Many brands have talked about social change, but very few of them built their entire identity around changing the way the culture thinks about an issue. Soap brand Dove has done just that, and, by all accounts, has created an incredible success.
Dove ditched all the conventional wisdom that women’s health and beauty products should be sold with an aspirational mindset: “Show women ultimate beauty, and they will buy your product because they aspire to be the impossible ideal.”
Instead, Dove recruited women of all shapes, sizes, and looks, and put them front and center in all their fresh-faced beauty and light. The smiling, confident women still gave their target market something to aspire to, but it was something within reach. Just be the best version of yourself.
Instead of asking women to “improve” certain aspects of themselves to the point that that became someone else, as many winning ads had done in the past, Dove’s campaign challenged women to discover what they already had within themselves that made them beautiful. That message translated to billboards, magazine spreads, and TV commercials in which happy women just enjoyed being themselves. They laughed, danced, played… sometimes they held up signs with compliments written by other people. Ads announced slogans such as “We are beautiful” and “I choose beautiful.”
The company encouraged “real women” with “real curves” to try their products, because they were “made for you” not “supermodels.” Social media interaction was encouraged with the #ChooseBeautiful and #CampaignForRealBeauty initiatives. These gave people the opportunity to look at a real women and choose to either denigrate or compliment her appearance. It was a bold move, and it’s proven to payoff for the company. Countless consumers now equate Dove with the brand that sees all women as beautiful, as well as worthy of respect and healthy attention.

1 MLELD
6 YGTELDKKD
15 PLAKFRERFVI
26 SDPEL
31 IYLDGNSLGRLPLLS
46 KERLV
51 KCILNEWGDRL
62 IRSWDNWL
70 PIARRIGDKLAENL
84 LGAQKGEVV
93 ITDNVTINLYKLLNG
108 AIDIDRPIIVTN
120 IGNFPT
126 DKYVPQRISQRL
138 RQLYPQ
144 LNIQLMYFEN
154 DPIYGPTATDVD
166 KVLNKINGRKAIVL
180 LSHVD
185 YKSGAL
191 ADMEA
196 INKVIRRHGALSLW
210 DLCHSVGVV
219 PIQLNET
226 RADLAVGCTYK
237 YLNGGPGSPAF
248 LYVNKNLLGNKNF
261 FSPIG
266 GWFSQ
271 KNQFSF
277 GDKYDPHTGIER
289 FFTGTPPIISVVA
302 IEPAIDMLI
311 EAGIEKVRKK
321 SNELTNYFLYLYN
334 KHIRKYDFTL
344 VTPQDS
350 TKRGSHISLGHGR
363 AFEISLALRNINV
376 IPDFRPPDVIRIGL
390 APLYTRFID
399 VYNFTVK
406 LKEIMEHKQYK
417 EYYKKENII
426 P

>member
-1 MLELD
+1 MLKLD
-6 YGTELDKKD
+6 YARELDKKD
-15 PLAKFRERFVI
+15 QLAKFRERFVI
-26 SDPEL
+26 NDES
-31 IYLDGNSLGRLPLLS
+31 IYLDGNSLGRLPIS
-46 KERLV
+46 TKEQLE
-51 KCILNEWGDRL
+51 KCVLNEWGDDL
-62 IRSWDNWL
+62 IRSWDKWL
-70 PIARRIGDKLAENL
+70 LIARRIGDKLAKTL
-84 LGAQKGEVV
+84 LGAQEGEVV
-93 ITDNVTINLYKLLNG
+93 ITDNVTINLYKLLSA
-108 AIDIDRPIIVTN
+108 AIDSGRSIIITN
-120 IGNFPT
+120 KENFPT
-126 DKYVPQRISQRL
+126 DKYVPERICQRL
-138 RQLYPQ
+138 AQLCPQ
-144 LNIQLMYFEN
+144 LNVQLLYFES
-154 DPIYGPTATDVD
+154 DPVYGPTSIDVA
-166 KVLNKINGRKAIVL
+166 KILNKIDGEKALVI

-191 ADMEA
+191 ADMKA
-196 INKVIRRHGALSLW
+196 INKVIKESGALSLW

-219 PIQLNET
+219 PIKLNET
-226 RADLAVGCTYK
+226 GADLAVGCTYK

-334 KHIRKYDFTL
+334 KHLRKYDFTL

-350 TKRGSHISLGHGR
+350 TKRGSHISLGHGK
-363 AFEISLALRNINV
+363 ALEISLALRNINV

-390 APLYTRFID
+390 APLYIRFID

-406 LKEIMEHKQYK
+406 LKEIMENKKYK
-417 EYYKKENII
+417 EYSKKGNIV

Now, more than a decade after the campaign launched, though there are critics, most people are still talking fondly about it. Many in the advertising and marketing industries call the campaign “groundbreaking” or “insightful” or “authentic.” Millions of women offer an opinion that matters a lot more, at least to Dove. They called it a campaign whose time had come.
Meanwhile, some who study cultural trends are crediting Dove with not only selling a lot of women on the idea of loving themselves, but of also moving the needle on the American concept of beauty… at least a little bit. According to the researchers, women are beginning to feel better about themselves, prettier in their own skin… and they say Dove has played a role in that shift.